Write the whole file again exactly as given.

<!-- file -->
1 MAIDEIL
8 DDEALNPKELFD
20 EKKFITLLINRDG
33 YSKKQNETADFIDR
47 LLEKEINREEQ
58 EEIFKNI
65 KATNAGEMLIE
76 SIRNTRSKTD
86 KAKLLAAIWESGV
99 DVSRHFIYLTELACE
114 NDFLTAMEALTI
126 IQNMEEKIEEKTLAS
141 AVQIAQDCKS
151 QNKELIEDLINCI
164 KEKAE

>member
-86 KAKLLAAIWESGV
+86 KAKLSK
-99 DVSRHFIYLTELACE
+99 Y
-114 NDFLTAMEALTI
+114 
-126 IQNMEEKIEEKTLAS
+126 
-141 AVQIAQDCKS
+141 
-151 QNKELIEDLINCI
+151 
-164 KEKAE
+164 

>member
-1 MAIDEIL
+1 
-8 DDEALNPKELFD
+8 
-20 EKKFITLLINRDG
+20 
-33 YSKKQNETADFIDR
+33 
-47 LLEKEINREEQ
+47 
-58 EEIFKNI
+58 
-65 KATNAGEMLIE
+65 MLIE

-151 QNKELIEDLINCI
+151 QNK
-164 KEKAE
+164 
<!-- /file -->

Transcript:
1 MAIDEIL
8 DDEALNPKELFD
20 EKKFITLLINRDG
33 YSKKQNETADFIDR
47 LLEKEINREEQ
58 EEIFKNI
65 KATNAGEMLIE
76 SIRNTRSKTD
86 KAKLLAAIWESGV
99 DVSRHFIYLTELACE
114 NDFLTAMEALTI
126 IQNMEEKIEEKTLAS
141 AVQIAQDCKS
151 QNKELIEDLINCI
164 KEKAE

>member
-86 KAKLLAAIWESGV
+86 KAKLSK
-99 DVSRHFIYLTELACE
+99 Y
-114 NDFLTAMEALTI
+114 
-126 IQNMEEKIEEKTLAS
+126 
-141 AVQIAQDCKS
+141 
-151 QNKELIEDLINCI
+151 
-164 KEKAE
+164 

>member
-1 MAIDEIL
+1 
-8 DDEALNPKELFD
+8 
-20 EKKFITLLINRDG
+20 
-33 YSKKQNETADFIDR
+33 
-47 LLEKEINREEQ
+47 
-58 EEIFKNI
+58 
-65 KATNAGEMLIE
+65 MLIE

-151 QNKELIEDLINCI
+151 QNK
-164 KEKAE
+164 